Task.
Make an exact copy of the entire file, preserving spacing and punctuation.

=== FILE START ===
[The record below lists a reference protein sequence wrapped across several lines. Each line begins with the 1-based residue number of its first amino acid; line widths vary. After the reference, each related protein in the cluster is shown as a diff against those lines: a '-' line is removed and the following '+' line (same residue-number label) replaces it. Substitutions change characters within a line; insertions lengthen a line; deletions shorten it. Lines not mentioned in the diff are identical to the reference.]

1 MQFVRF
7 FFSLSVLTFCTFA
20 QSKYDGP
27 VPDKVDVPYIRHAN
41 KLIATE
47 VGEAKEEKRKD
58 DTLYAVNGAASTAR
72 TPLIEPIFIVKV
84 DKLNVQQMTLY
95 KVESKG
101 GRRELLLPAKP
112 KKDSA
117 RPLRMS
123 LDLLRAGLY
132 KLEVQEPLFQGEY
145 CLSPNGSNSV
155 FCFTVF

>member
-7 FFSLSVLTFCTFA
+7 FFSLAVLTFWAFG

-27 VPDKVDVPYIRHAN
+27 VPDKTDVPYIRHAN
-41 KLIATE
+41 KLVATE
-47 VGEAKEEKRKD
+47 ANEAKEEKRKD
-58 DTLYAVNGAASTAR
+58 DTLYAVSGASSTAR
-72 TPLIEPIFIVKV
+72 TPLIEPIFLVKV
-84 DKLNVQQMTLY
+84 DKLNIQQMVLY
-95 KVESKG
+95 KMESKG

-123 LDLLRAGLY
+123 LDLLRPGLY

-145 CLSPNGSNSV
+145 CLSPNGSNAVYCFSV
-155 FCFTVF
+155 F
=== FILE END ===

[The record below lists a reference protein sequence wrapped across several lines. Each line begins with the 1-based residue number of its first amino acid; line widths vary. After the reference, each related protein in the cluster is shown as a diff against those lines: a '-' line is removed and the following '+' line (same residue-number label) replaces it. Substitutions change characters within a line; insertions lengthen a line; deletions shorten it. Lines not mentioned in the diff are identical to the reference.]

1 MQFVRF
7 FFSLSVLTFCTFA
20 QSKYDGP
27 VPDKVDVPYIRHAN
41 KLIATE
47 VGEAKEEKRKD
58 DTLYAVNGAASTAR
72 TPLIEPIFIVKV
84 DKLNVQQMTLY
95 KVESKG
101 GRRELLLPAKP
112 KKDSA
117 RPLRMS
123 LDLLRAGLY
132 KLEVQEPLFQGEY
145 CLSPNGSNSV
155 FCFTVF

>member
-7 FFSLSVLTFCTFA
+7 FFSLAVLTFWAFG

-27 VPDKVDVPYIRHAN
+27 VPDKTDVPYIRHAN
-41 KLIATE
+41 KLVATE
-47 VGEAKEEKRKD
+47 ANEAKEEKRKD
-58 DTLYAVNGAASTAR
+58 DTLYAVSGASSTAR
-72 TPLIEPIFIVKV
+72 TPLIEPIFLVKV
-84 DKLNVQQMTLY
+84 DKLNIQQMVLY
-95 KVESKG
+95 KMESKG

-123 LDLLRAGLY
+123 LDLLRPGLY

-145 CLSPNGSNSV
+145 CLSPNGSNAVYCFSV
-155 FCFTVF
+155 F